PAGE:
Monday, October 19, 2009

It's been a year.

A year ago, it was done. You were officially gone from this earth forever. I honestly cannot believe it's been a year. Some days it feels like only a few weeks and other days it feels like a lifetime has passed.

In reality though, a lifetime has passed. When you left me, us, this place, you took away a large part of me. Your death left a hole that I could not have dreamed would surface. I had thought about this time often. Mostly when I sat at your bedside, watching your every breath, my own heart keeping the same rhythm as yours on the monitor. I had assured myself that once it was done, you would be 'better off' and I would continue with my life and that of my children. But with each hospital trip, I saw you grow weaker.

I never wanted you to go. I never wished this on you. I, much like you, wanted your pain to end and knew there was really only one option. On that day, my world stopped. My heart felt a pain that I hadn't understood existed. Breathing became unbearable. I lost my sight that day. I lost it in a way that only those who have cried with the passion of overwhelming hopelessness can understand.

Yours was not a good death. You did not die peacefully in your sleep as you had often spoken about. You waited on me. You knew I was coming. I always came. But this time, this fateful day, I wasn't there in time and you died in my arms. I was too preoccupied to make that trip even though I had a sinking sensation that the unanswered calls meant something much worse. Still, I refused to come. I don't blame myself for this any longer. I know it isn't my fault and it was all in God's plan. But I will always question it. I will always wonder if you would be here today had I ended the selfishness.

On that day, I solidified my place as the matriarch of this family. I stepped up and took hold of my grief and put it aside for another day. I focused on helping others to heal. I patiently held my grandmother as she cried. I comforted my grandfather as he suppressed his grief. I helped two parents bury their child. Not my mother, no, their child.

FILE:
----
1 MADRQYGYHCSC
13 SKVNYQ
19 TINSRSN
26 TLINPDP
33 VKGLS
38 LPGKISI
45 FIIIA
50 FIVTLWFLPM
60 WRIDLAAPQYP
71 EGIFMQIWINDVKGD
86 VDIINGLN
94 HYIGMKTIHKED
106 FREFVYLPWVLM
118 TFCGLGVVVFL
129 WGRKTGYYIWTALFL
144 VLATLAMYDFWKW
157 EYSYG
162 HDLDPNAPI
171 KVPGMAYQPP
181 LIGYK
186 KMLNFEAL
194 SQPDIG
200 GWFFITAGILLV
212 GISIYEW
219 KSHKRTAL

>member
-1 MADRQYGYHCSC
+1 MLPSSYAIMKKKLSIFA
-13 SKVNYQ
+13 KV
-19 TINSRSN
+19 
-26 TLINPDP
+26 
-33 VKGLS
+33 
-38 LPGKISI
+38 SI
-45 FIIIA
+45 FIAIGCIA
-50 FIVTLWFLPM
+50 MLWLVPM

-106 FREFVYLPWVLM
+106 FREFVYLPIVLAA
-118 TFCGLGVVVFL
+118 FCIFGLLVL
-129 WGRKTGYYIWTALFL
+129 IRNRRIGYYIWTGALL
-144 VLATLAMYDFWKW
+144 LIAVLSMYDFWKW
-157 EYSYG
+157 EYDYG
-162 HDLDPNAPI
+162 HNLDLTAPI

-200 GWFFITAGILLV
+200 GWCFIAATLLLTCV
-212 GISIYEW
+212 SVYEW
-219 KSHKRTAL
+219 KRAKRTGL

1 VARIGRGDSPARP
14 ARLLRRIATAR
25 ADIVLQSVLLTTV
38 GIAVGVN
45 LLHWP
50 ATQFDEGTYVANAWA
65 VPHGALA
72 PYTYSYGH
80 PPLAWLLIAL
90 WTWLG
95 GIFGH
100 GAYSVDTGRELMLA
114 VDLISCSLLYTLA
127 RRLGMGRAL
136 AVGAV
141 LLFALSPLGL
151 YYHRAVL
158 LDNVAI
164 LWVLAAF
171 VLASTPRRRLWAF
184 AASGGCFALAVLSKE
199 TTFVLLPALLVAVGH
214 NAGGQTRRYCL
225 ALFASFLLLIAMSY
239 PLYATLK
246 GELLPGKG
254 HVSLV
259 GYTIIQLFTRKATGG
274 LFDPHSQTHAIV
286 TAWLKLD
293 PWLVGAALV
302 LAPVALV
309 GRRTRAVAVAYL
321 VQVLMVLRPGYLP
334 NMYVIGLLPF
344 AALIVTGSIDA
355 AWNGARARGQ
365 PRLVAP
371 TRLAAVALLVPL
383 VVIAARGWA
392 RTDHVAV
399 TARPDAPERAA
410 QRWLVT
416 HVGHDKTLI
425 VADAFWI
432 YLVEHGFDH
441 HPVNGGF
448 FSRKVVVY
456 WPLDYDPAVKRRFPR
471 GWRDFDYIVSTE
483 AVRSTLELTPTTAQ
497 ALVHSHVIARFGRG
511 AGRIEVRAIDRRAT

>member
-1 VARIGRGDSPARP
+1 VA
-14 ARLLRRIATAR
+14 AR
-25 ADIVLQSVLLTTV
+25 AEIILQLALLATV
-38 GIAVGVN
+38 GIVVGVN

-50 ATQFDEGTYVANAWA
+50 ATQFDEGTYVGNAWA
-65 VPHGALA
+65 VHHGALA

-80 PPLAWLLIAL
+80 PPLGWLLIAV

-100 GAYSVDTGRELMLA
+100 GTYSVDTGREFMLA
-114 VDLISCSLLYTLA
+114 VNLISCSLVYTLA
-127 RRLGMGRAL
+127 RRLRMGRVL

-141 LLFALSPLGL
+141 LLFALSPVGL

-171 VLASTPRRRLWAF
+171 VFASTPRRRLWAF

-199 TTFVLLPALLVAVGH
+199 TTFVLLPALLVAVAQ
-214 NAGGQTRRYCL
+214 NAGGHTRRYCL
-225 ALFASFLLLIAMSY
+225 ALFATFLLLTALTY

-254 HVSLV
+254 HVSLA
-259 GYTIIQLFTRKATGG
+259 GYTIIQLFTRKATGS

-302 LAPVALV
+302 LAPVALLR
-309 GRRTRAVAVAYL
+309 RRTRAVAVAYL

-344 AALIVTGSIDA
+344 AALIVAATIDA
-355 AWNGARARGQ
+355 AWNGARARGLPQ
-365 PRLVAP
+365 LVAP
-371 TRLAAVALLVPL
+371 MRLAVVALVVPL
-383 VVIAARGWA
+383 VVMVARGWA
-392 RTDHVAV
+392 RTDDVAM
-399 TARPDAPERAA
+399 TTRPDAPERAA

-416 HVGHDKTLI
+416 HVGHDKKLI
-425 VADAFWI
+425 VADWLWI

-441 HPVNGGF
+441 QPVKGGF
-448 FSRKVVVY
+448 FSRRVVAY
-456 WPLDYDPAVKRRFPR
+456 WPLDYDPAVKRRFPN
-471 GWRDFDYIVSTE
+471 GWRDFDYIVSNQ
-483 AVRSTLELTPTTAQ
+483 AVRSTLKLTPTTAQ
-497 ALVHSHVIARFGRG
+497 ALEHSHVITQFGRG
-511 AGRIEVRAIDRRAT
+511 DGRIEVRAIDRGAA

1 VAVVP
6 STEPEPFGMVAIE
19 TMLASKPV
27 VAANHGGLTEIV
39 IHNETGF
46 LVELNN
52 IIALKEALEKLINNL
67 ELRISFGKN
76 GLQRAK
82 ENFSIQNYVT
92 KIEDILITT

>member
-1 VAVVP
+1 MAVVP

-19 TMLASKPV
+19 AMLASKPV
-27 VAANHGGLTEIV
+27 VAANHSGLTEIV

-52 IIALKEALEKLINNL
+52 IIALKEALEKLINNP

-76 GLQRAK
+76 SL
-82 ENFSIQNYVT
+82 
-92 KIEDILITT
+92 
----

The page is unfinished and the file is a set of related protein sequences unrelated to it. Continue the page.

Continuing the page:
That week was one of the most humbling, absurd and yet hilarious weeks of my life. I cried harder than I thought possible and yet laughed at the awkwardness of it all. I felt abandoned and free. I was no longer a caretaker of all your pain and selfishness but yet I had lost my first love. Your death was my open door and my misfortune. But mostly, it was an opportunity lost.

Your mother was a basket case. She busied herself with the preparations for your funeral to ease the pain. She insisted I find the blue dress you wore to my wedding because according to her, it was "the only dress you ever looked good in." She went out and bought you new underwear because apparently you can't go to see Jesus without panties. We argued over pantyhose because she was paralyzed at the thought of you wearing knee highs with a short dress. I should probably apologize for the casket being open. I argued nonstop with her over that and even explained to her how you told me when I was a child that if I opened your casket for every jackass to say 'how good you looked', you would come back and haunt me. But in the end, she needed it. Just like putting panties on a corpse, every conversation with her was a struggle to maintain composure. It was the most absurd time in my life and I pray I never relive it. But you would have laughed if you had been here.